Beavers in the WNBA
CORVALLIS - In recent years the Oregon State Women's Basketball program has had found great success in producing top-level talent, as six former Beavers have been selected in the last six WNBA drafts. No Pac-12 team is responsible for more selections.
Oregon State is tied with UCLA for most in the conference over that stretch, a period in which 29 players have been drafted from the Pac-12. Only four teams in the nation have had more players selected over that span.
When asked why Oregon State has found great success in developing WNBA-caliber players, former Beaver Sydney Wiese says it comes down to the way head coach Scott Rueck is able to develop his players' basketball IQ.
"At this level everyone is really good and everyone has their strengths and skillsets that are unique to them, but I think what has been able to help us stand out as alumni from Oregon State is our understanding of who we are as basketball players," Wiese said. "We know how to adjust and to blend into [any] system because we get the game of basketball."
Jamie (Weisner) Scott and Ruth Hamblin were second round picks in 2016, Wiese was a first rounder in 2017 and Marie Gulich was selected in the first round of the 2018 draft. Mikayla Pivec was third round pick in 2020, and Aleah Goodman was recently picked in the third round of the 2021 WNBA draft.
"Scott is such a great coach… There's great development out there, so we have great respect for the Oregon State program," Connecticut Sun Head Coach Curt Miller added. "[Goodman] just epitomizes what Oregon State players are like: smart basketball IQ, efficient, humble, and they become great leaders."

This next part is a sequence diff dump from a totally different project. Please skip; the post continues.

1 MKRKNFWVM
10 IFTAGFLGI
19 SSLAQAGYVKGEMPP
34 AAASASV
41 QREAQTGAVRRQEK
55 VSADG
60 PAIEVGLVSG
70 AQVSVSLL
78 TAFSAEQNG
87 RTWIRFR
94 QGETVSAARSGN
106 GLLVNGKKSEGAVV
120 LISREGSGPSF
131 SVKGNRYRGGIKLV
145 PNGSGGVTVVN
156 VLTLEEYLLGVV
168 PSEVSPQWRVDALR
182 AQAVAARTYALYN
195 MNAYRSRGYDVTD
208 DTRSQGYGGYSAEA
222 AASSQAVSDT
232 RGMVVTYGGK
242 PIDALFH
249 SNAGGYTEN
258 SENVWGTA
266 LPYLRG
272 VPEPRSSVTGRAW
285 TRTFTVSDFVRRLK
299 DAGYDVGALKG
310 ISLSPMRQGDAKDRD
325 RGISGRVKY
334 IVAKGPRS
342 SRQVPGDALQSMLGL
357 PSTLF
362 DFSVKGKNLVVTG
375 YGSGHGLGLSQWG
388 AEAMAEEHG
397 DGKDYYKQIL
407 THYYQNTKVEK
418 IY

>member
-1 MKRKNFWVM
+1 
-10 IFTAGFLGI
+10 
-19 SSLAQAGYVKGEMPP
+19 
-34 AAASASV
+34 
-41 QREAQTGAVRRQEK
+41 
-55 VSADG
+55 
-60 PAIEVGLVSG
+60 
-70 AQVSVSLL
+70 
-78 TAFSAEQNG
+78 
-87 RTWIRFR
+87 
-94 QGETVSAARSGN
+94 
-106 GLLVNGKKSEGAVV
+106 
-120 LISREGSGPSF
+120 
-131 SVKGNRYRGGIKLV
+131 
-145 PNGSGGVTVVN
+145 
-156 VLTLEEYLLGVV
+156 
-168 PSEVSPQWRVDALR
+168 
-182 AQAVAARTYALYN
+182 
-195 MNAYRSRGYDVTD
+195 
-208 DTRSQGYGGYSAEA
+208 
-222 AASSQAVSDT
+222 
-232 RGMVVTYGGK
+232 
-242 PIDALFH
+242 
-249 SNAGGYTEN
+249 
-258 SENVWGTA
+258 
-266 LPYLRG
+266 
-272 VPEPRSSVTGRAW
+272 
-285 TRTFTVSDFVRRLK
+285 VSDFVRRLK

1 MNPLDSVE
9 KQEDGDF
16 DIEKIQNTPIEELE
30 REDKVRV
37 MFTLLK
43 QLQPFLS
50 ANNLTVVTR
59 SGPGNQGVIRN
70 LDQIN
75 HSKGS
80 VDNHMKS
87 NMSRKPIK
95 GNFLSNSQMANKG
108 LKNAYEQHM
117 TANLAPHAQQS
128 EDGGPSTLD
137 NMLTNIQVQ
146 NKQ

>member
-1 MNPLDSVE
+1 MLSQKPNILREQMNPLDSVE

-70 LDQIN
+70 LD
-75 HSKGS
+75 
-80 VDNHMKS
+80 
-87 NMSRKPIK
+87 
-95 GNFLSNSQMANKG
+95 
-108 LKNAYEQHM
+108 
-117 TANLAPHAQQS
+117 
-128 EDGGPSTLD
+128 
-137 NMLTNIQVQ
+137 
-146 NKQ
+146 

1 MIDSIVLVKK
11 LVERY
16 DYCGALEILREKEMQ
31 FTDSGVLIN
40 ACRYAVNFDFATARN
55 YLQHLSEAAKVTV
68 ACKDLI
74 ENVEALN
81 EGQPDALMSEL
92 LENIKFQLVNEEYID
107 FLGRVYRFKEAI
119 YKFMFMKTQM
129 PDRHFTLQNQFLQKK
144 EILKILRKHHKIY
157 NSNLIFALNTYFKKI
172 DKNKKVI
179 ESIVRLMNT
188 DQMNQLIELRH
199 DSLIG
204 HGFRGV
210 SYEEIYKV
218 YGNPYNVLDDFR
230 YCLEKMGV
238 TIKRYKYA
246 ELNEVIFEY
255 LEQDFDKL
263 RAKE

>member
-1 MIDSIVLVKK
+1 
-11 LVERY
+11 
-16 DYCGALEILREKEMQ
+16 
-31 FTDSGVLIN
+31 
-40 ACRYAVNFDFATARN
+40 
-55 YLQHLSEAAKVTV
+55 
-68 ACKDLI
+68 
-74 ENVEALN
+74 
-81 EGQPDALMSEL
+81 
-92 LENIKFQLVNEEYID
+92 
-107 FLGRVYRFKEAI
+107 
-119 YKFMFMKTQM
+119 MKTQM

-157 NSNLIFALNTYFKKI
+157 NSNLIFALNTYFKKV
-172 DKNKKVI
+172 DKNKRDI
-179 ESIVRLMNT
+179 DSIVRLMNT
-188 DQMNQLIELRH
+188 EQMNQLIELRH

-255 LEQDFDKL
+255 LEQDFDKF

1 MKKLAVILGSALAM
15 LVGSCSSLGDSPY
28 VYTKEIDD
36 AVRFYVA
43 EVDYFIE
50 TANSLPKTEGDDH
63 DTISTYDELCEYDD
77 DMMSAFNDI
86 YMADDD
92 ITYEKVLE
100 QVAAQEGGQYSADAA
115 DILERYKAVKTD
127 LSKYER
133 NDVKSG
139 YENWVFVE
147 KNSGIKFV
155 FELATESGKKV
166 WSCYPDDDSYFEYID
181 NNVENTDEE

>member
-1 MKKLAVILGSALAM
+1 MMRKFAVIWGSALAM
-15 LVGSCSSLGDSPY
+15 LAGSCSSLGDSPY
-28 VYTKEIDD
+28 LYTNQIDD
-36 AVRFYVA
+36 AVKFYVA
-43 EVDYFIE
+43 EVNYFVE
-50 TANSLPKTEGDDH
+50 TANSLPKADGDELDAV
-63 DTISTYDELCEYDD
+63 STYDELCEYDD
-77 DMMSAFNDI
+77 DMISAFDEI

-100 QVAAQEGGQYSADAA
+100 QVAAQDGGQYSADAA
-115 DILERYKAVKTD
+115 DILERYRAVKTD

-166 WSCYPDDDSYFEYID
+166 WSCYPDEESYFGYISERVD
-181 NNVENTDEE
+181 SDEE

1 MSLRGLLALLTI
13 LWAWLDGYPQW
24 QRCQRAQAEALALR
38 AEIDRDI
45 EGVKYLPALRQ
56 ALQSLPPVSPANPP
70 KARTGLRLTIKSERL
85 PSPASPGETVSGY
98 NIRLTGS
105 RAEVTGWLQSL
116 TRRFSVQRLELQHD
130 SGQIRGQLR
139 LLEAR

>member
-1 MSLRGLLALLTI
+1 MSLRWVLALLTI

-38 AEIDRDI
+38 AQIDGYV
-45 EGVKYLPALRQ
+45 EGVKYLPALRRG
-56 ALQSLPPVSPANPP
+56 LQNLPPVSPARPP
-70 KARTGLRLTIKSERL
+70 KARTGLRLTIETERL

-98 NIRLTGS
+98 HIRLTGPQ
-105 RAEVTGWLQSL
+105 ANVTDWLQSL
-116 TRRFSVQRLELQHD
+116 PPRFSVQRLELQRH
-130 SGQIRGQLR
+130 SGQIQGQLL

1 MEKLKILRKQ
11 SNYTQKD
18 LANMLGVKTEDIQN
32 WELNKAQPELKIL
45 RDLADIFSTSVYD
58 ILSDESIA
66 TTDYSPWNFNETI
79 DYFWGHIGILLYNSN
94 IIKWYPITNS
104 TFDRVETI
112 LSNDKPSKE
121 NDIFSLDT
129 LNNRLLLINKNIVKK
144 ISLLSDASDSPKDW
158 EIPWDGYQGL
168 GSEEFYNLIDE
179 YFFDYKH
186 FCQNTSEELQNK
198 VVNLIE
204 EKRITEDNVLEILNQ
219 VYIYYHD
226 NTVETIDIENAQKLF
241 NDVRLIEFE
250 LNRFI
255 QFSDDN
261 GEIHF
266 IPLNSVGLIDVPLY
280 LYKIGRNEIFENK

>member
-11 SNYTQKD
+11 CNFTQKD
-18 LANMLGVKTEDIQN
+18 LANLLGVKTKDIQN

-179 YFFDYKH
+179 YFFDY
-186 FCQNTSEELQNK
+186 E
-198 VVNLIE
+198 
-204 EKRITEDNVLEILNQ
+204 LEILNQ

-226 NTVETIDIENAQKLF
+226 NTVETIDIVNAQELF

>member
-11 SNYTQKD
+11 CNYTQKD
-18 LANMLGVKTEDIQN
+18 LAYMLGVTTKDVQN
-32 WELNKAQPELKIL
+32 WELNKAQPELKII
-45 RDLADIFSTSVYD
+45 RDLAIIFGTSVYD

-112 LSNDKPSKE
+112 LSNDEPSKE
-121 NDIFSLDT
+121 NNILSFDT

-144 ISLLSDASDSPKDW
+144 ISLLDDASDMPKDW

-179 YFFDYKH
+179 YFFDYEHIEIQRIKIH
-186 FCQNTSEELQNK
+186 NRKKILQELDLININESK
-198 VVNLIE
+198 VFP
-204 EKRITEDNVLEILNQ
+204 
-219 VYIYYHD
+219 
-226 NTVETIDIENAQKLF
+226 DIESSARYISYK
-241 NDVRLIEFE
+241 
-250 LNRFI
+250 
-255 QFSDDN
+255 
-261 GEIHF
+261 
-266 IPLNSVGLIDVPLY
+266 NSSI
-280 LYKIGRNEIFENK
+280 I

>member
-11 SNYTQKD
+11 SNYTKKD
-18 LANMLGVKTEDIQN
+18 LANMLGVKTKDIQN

"I owe a lot to Oregon State, the community, the program, my teammates, my coaches. Throughout these four years they've been amazing," Goodman said. "When you get to Oregon State our coaches buy into you. Not only as a basketball player but as a person and they've taught me so much."
— Connecticut Sun (@ConnecticutSun) April 28, 2021
There are currently three Beavers in WNBA training camps. Goodman, just drafted, is in her first with the Connecticut Sun. Pivec is in her first camp with the Minnesota Lynx, and Wiese is starting her fifth season playing for the Los Angeles Sparks.
Though each team is different, Wiese says a normal day of camp with the Sparks starts with a COVID test around 7:45 a.m. Once cleared, she spends between 45 and 60 minutes doing a virtual workout with her trainer. The team practices from 9:00 to 11:00 a.m., at which point players can do any sort of extra work or recovery before heading home for the day. In total, it's around four or five hours from start to finish.
With this year being Wiese's fifth training camp with the Sparks, she offered a piece of advice for WNBA newcomers Pivec and Goodman: be yourself.
"There's a reason why they were asked to those specific training camps," Wiese said. "When you can shoot the way that Aleah can shoot, when you can do all the little intangible things that Mik can do, you can find a roster spot by bringing that to the table. I think they should be confident in being exactly who they are."
Oregon State Athletics strives to Build Excellent Authentic Visionary Student-Athletes (Go BEAVS)